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Math Help - The average number of sequences of programs.

  1. #1
    Apr 2012
    Rio de Janeiro, Brazil

    The average number of sequences of programs.

    This thread is related with another one I already posted:
    The average number of tries
    And Chiro helped me.

    Now I have another problem to solve.

    Given a space of algorithmic probabilities - see the previous thread - one can calculate the probability of a arbitrary sequence of programs. It came from multiplying each probability of each program.
    Well, given that probability P of a sequence of programs, we can say that the average number of sequences one must try to happen the desired sequence above is 1/P.
    Now the problems come.

    I would like to know how many tries one should expect to happen this desired sequence.

    Note that each T tries gives us a T size sequence of programs. In T tries one should expect to get a certain amount of possible (likely) sequences of programs. The problem is to estimate this amount. Making the usual exponentiation ("number of possible programs")^T won´t work. The number of programs are infinite. However, the sum of all probabilities of each program is 1 due to kraft´s inequality.

    Solved this estimation, it is easy make it equal to 1/P and find the minimum T that satisfy this equation. Note that average number of tries is different from average number of sequences.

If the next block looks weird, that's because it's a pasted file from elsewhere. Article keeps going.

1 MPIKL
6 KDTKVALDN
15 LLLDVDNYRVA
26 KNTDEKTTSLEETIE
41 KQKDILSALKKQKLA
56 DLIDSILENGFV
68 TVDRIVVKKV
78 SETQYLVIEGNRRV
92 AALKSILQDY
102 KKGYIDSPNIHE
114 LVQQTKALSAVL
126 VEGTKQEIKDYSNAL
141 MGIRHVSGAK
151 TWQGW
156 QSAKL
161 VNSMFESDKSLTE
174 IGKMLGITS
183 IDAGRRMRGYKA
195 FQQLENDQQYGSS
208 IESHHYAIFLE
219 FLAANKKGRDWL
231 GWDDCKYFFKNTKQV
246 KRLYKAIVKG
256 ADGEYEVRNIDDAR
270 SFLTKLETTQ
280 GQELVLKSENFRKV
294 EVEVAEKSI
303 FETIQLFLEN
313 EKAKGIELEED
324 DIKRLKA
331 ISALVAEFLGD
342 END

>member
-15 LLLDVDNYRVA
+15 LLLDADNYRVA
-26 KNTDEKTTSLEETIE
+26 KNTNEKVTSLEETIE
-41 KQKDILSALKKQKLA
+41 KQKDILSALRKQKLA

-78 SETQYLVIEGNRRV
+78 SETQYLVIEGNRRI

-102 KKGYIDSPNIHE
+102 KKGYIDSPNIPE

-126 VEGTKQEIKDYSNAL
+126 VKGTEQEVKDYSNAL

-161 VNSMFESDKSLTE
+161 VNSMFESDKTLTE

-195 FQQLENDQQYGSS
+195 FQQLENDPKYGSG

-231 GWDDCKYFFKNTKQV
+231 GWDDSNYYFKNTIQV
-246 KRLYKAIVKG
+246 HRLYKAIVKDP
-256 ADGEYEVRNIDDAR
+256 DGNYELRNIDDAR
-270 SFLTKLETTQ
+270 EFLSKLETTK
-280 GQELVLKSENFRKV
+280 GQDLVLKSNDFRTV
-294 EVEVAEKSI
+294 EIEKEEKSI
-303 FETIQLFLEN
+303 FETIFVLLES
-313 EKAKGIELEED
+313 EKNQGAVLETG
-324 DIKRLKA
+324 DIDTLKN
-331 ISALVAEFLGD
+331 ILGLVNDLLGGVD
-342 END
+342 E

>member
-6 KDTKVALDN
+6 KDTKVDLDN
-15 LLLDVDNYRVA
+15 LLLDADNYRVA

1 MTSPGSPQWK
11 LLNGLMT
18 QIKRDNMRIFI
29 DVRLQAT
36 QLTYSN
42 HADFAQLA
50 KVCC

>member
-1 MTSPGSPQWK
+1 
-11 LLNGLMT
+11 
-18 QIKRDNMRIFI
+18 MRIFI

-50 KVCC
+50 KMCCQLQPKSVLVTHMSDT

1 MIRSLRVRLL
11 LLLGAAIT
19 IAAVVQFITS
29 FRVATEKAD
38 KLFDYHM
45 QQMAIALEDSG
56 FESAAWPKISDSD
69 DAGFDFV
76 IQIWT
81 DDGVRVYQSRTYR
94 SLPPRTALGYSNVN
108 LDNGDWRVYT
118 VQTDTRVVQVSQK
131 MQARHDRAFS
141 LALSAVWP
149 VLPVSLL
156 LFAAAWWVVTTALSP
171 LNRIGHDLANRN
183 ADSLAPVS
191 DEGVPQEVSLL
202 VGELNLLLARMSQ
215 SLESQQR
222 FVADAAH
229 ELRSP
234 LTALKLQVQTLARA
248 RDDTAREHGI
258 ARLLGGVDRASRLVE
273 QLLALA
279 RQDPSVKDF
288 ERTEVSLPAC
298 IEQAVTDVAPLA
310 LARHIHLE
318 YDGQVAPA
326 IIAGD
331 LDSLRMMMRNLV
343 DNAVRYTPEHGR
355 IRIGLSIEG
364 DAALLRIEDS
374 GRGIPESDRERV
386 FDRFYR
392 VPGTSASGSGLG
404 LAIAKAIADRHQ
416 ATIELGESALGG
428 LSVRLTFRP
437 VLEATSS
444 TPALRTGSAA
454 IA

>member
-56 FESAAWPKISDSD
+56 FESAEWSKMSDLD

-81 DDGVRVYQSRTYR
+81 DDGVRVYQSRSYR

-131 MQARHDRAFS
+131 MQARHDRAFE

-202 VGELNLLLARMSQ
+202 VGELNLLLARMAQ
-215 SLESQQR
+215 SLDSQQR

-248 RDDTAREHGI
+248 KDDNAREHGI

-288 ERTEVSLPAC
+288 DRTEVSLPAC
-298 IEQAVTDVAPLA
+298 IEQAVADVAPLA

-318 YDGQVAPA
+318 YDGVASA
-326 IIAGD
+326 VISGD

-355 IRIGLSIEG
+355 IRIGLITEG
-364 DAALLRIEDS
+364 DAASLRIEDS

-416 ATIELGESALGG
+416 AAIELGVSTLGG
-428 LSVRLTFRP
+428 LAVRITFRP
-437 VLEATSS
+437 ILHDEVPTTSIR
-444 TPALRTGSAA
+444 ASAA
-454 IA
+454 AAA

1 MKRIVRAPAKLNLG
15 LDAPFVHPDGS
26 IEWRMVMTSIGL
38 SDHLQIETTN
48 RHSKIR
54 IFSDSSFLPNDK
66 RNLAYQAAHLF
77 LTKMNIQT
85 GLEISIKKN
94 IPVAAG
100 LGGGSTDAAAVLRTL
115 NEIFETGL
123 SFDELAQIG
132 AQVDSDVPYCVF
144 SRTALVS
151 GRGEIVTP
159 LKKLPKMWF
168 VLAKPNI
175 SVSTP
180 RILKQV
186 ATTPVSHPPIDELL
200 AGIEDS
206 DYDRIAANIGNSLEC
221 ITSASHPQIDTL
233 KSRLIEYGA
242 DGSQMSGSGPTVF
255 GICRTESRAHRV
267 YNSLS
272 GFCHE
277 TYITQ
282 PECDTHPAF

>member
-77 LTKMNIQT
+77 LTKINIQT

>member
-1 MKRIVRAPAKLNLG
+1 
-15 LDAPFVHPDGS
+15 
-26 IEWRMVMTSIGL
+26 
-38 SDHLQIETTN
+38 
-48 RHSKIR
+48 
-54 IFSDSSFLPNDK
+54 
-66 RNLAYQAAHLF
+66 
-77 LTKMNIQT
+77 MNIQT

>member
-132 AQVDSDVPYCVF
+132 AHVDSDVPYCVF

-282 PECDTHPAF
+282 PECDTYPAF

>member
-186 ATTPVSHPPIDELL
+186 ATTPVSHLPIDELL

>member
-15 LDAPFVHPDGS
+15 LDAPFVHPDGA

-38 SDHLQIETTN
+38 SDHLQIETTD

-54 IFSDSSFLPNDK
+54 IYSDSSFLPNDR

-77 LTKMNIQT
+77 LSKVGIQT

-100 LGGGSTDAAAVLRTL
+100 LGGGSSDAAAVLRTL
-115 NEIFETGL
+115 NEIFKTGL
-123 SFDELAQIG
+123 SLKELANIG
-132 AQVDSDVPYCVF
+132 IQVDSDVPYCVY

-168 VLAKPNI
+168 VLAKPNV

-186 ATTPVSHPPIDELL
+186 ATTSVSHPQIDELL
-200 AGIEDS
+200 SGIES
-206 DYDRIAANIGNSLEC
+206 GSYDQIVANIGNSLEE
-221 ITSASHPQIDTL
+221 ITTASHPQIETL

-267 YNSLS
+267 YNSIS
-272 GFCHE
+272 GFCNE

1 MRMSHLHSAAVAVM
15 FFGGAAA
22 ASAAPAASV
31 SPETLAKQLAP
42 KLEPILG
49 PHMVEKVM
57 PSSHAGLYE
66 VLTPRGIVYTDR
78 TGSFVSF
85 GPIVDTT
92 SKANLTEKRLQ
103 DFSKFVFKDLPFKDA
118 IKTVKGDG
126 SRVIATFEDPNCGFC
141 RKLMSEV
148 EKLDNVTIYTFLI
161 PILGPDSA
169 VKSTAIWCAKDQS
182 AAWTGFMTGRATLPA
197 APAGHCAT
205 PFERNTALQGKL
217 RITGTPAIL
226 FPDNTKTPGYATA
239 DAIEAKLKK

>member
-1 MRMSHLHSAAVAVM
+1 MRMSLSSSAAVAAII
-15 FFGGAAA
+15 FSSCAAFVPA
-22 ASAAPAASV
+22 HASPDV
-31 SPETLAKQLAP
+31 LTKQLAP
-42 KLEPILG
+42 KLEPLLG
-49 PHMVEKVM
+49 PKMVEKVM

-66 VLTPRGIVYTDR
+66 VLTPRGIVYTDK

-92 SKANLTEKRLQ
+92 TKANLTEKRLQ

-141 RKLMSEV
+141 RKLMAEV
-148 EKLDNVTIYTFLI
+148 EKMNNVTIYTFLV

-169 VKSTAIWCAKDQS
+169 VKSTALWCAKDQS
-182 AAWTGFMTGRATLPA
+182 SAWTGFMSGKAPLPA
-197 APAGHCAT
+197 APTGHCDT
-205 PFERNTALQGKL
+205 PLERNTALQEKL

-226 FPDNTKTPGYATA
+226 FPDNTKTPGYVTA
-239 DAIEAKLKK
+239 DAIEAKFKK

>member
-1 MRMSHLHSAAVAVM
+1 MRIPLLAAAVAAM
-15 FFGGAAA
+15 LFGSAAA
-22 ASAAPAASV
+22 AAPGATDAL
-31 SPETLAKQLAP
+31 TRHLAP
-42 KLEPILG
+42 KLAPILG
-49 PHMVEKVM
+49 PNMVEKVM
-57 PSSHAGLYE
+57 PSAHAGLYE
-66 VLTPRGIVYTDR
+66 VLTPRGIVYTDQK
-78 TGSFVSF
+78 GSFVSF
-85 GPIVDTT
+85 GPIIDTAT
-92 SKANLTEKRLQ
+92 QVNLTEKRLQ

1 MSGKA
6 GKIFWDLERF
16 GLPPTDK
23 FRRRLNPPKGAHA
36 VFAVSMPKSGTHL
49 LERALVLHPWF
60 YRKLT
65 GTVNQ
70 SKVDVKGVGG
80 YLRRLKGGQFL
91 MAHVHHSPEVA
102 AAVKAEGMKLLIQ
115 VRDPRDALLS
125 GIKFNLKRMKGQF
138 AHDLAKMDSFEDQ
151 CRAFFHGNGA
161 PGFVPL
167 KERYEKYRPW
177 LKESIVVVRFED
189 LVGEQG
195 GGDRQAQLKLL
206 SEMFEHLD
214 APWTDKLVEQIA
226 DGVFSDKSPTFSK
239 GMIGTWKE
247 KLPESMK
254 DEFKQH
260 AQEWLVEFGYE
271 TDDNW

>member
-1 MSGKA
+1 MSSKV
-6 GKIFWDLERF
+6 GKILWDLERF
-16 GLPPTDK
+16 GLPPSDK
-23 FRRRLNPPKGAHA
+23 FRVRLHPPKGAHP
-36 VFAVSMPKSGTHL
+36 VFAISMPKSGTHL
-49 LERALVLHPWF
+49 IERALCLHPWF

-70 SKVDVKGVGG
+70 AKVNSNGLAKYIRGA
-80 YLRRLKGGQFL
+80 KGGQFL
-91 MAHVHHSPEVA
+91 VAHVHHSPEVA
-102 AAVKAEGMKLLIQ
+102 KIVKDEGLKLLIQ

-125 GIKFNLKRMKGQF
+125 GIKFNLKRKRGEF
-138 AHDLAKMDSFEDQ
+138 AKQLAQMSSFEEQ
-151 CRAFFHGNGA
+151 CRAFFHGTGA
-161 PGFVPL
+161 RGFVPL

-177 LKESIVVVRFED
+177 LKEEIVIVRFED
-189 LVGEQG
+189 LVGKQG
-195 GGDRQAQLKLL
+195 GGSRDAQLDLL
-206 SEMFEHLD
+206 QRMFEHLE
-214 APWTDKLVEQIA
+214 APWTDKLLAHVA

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  2. #2
    MHF Contributor
    Sep 2012

    Re: The average number of sequences of programs.

    Hey FelipeAbraham.

    Hint: Consider the inverse of a probability where probability of event = p and inverse = 1/p.

    Remember that one interpretation of a probability is #Times_Event_Happens/#Total_Number_Of_Trials = N_p/N_total where N_total is total number of events and N_p is number times events event p happened.

    If you invert this you get #Total_Events/#Events_for_p which means that you get the number of times an event happens within some period.

    If you expect all events to be random from the distribution, then 1/p will tell you the expected number of trials you need to wait before that event actually happens. The lower the probability, the longer you have to wait on average and that should make intuitive sense. If p = 1, 1/p = 1 and if p=1/30, then 1/p = 30.
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